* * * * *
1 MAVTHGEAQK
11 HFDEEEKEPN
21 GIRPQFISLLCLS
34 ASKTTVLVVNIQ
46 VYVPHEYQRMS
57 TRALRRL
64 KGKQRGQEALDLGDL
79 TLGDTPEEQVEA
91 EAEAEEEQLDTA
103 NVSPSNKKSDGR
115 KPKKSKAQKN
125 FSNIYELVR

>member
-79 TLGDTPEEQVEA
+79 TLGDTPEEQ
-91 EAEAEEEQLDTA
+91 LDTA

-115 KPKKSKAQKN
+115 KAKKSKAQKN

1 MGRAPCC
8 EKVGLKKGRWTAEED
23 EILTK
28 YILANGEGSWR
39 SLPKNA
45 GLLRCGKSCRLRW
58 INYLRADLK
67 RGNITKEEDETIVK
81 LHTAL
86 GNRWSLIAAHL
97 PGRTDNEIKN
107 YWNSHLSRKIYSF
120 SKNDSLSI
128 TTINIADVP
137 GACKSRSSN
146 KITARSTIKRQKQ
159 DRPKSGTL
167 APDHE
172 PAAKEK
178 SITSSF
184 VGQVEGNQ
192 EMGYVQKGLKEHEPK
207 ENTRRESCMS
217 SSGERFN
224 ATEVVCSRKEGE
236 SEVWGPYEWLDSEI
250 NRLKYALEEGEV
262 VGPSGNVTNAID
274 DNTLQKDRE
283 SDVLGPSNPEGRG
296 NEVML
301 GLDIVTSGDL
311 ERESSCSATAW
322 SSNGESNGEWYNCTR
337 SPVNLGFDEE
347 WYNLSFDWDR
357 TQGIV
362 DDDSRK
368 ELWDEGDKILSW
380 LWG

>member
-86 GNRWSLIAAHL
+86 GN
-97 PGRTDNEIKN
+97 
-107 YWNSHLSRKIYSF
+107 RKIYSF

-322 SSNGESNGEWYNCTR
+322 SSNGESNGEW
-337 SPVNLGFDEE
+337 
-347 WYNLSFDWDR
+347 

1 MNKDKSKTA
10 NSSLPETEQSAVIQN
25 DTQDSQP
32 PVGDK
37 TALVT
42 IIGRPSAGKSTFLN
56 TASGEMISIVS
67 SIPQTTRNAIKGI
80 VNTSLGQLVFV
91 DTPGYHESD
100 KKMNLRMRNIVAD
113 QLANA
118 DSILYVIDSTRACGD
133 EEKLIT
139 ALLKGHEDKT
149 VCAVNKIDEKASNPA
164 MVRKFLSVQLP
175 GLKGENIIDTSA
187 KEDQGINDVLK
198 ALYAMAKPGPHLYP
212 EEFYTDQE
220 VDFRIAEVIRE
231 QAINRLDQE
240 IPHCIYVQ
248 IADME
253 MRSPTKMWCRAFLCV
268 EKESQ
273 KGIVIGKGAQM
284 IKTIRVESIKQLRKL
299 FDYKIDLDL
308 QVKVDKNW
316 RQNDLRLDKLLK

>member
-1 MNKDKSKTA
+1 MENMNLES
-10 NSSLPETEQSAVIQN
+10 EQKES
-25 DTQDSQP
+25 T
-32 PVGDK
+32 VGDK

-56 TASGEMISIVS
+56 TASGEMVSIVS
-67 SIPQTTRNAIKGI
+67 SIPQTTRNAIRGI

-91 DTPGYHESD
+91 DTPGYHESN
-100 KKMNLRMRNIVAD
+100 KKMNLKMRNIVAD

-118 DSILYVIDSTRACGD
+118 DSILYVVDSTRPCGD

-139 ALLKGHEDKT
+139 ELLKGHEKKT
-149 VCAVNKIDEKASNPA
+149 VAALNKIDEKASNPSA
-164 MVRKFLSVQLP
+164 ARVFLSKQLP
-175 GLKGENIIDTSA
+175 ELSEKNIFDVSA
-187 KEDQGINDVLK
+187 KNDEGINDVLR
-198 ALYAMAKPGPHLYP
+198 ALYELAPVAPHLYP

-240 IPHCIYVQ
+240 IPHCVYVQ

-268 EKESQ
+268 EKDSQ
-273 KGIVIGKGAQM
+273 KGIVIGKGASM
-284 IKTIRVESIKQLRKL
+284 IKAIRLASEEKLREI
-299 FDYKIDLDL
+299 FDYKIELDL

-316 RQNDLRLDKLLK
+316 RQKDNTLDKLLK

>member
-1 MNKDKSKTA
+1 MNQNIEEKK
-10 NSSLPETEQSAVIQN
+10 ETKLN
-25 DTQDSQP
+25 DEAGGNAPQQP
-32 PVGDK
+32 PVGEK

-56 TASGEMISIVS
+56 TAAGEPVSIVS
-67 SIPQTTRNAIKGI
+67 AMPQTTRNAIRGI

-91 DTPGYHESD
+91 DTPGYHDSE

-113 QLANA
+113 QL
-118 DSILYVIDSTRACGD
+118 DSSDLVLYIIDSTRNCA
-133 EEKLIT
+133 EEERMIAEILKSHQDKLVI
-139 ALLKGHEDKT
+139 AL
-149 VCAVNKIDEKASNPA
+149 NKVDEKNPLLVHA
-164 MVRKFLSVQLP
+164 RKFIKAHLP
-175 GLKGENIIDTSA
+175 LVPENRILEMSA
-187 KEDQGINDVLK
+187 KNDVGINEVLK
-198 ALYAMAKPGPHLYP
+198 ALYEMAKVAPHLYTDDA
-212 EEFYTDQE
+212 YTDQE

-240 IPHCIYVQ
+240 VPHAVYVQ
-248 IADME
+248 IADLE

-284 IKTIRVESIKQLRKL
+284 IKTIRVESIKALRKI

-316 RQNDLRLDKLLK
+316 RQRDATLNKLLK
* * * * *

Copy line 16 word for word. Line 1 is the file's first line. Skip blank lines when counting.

-91 EAEAEEEQLDTA